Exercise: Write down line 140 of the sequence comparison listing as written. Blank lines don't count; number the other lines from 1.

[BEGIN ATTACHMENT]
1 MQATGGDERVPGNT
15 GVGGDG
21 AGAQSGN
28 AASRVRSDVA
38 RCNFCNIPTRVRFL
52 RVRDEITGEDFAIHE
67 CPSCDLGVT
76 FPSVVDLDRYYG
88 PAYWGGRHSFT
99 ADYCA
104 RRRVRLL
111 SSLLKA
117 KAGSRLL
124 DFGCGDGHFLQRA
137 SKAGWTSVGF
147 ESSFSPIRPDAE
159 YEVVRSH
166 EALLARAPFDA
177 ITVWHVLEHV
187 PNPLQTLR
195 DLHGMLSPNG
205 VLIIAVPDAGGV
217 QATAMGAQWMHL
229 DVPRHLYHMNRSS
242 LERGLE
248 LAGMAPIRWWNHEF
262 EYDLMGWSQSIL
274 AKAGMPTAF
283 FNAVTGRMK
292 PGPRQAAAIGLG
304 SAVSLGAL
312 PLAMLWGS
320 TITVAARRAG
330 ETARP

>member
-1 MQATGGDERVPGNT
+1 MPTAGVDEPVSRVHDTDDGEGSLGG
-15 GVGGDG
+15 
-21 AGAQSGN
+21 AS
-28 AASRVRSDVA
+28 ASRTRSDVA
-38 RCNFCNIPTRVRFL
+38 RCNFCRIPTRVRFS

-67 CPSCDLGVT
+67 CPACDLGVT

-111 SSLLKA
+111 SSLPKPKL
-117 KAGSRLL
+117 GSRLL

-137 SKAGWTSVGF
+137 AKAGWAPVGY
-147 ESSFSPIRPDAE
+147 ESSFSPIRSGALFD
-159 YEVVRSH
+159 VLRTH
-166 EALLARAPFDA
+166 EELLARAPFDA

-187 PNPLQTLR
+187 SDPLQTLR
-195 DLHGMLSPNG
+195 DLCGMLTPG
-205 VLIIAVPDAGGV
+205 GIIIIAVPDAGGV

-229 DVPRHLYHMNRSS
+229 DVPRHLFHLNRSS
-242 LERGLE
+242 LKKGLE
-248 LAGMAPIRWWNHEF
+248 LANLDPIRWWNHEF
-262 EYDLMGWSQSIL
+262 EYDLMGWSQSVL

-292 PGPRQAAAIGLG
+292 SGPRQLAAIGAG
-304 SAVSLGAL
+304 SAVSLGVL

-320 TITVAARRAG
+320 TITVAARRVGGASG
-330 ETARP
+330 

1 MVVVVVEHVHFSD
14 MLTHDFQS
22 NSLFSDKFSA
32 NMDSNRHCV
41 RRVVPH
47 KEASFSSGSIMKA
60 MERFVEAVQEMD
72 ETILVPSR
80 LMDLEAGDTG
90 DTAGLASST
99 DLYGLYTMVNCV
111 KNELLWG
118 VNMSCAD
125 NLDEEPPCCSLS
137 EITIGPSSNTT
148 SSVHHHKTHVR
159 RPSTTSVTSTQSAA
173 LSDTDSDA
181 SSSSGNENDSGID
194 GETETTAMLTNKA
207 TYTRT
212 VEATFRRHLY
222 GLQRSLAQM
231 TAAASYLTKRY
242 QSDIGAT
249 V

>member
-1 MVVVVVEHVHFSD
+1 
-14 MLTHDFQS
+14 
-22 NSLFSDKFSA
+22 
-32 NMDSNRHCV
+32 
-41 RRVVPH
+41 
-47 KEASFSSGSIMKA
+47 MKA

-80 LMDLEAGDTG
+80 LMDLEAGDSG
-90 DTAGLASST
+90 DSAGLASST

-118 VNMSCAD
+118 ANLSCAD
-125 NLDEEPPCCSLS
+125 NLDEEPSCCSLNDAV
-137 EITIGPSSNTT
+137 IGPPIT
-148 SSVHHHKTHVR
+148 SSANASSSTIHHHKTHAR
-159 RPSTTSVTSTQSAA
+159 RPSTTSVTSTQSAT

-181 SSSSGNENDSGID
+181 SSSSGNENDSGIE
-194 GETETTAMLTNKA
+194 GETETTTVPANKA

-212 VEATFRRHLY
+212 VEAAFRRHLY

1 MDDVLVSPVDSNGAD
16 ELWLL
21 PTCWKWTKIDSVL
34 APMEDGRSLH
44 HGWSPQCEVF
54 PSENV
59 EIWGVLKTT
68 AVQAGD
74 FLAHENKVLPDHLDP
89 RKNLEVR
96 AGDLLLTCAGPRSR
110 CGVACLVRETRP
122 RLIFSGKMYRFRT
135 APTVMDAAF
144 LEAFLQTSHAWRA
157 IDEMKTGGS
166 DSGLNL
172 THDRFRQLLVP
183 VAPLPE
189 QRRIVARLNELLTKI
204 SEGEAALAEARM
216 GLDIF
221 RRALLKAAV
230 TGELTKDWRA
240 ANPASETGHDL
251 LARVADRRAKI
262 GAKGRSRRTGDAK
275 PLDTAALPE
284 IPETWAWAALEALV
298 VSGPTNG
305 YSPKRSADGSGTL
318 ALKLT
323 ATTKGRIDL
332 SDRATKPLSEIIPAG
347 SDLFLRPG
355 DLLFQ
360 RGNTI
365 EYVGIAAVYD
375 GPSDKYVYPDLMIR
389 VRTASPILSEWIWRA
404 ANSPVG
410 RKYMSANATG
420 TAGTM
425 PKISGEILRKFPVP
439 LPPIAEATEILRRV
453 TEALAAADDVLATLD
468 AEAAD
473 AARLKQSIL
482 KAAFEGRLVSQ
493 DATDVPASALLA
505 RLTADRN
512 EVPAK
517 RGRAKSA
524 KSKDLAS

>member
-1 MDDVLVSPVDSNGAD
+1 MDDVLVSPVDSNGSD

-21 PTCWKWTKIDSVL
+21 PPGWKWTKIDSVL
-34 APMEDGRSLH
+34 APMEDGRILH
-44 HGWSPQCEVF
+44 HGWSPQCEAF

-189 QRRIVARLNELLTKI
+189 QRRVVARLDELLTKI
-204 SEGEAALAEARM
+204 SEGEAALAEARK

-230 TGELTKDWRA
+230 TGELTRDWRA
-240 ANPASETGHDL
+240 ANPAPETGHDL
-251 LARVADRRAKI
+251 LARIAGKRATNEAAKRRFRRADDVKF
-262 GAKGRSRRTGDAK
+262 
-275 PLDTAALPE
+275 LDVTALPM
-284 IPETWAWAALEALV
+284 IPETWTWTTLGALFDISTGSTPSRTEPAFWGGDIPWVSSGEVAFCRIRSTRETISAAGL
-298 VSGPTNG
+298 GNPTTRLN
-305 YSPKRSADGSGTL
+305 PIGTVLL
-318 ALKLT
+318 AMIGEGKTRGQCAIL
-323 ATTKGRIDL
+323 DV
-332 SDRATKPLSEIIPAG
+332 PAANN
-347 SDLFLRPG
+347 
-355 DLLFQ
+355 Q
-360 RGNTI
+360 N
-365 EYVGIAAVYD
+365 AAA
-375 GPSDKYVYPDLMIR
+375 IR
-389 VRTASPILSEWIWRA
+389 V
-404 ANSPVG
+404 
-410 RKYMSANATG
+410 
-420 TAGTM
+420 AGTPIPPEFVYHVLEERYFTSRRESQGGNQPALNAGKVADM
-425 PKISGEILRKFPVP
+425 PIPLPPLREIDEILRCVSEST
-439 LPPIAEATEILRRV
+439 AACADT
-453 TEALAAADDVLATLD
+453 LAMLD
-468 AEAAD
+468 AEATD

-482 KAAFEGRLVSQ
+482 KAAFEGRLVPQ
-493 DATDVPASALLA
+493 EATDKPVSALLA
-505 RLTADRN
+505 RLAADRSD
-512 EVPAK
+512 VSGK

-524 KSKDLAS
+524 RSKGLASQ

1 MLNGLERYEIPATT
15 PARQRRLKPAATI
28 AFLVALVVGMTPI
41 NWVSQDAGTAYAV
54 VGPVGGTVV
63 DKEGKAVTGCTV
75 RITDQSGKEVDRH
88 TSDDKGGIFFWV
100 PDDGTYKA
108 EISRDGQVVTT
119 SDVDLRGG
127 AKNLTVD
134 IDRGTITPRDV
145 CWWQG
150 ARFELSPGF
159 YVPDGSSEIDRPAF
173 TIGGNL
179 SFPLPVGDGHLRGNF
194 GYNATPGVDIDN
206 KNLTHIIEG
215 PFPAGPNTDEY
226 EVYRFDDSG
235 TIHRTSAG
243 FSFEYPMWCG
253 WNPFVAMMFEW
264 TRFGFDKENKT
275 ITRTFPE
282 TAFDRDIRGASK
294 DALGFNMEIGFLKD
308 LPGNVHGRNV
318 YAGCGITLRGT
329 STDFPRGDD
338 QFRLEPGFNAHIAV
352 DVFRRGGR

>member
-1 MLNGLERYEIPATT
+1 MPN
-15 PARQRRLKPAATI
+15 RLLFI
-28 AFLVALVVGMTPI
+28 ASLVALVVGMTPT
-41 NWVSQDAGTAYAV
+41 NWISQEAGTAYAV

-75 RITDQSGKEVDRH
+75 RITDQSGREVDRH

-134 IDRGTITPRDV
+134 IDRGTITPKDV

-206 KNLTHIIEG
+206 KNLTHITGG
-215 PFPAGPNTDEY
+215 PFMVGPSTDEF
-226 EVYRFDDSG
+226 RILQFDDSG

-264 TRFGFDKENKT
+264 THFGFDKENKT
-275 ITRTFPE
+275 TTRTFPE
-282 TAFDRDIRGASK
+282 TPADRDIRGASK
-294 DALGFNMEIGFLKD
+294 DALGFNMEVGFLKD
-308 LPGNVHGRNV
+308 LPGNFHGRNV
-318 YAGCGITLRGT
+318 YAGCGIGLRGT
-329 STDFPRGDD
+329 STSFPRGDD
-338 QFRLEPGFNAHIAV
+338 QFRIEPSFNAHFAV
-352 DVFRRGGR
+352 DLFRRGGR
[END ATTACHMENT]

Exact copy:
+212 VEAAFRRHLY